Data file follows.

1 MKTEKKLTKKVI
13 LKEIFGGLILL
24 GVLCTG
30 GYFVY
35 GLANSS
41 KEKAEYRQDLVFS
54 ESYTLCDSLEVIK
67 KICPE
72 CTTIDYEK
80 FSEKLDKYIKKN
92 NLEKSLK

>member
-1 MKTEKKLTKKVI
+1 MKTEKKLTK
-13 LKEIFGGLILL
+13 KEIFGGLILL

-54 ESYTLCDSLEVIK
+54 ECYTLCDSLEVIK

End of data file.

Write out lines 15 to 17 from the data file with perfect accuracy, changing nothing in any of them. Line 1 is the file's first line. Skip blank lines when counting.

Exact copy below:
-13 LKEIFGGLILL
+13 KEIFGGLILL

-54 ESYTLCDSLEVIK